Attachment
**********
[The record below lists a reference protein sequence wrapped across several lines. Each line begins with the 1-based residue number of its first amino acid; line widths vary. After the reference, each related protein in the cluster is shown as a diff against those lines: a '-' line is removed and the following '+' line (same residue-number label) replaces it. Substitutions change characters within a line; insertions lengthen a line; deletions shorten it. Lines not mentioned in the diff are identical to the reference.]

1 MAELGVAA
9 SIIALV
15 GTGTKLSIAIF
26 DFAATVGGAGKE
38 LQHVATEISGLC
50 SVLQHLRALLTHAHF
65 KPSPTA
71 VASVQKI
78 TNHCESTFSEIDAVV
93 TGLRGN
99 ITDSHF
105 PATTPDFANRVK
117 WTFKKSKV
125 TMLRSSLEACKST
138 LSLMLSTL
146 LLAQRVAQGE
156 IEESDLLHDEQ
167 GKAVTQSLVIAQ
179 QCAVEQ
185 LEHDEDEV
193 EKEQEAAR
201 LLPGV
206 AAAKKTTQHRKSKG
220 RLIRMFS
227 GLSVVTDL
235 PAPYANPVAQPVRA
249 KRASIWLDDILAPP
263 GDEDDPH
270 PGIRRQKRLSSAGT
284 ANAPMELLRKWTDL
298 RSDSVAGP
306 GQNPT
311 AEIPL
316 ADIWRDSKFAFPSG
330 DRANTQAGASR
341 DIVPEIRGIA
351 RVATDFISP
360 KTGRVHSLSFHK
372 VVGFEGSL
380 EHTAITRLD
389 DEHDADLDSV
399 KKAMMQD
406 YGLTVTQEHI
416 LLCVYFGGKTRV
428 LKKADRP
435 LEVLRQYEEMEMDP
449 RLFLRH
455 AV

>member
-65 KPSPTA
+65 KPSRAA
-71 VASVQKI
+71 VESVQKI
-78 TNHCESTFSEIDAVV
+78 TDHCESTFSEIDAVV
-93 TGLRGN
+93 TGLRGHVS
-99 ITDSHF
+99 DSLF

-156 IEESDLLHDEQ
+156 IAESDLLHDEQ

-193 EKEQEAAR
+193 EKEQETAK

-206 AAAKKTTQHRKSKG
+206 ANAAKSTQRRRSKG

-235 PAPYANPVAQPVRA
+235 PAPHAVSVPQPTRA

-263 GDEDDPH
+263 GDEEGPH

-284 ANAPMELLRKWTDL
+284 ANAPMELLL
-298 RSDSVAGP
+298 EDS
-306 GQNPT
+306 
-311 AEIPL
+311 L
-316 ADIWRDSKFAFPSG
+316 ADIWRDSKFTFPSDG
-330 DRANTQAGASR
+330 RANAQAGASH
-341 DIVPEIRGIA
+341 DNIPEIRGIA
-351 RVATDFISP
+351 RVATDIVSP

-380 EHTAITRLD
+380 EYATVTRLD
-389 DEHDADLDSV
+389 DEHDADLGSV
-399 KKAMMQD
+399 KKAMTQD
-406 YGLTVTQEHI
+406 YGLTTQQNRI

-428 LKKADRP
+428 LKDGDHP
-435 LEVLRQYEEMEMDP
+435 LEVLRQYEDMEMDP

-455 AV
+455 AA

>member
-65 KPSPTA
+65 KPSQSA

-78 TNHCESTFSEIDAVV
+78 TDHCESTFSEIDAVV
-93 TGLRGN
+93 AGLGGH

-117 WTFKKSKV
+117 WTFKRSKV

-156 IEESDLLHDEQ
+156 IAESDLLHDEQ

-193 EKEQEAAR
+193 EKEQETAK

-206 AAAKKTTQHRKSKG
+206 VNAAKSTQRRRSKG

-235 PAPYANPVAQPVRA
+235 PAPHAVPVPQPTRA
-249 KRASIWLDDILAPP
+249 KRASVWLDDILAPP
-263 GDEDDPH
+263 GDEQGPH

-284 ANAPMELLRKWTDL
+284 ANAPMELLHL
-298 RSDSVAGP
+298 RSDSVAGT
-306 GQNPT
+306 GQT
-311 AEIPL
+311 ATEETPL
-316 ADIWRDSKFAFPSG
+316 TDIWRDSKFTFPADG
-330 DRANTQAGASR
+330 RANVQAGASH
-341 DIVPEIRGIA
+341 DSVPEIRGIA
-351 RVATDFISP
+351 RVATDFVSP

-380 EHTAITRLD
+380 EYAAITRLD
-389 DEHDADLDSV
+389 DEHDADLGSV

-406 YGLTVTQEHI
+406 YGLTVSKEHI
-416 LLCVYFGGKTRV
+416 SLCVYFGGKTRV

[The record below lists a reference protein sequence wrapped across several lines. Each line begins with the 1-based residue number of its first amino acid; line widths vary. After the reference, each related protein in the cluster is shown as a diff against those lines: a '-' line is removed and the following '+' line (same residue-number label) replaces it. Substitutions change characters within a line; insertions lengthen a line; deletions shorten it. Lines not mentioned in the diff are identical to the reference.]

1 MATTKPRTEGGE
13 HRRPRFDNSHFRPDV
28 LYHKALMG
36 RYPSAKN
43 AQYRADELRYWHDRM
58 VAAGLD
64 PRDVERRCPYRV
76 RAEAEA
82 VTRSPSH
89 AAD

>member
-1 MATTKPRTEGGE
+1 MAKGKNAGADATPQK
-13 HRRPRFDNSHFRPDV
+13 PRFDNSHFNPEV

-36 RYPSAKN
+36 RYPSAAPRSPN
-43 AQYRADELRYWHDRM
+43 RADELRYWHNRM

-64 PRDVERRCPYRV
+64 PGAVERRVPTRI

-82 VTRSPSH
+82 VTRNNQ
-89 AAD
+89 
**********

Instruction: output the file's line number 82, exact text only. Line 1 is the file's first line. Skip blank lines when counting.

+330 RANAQAGASH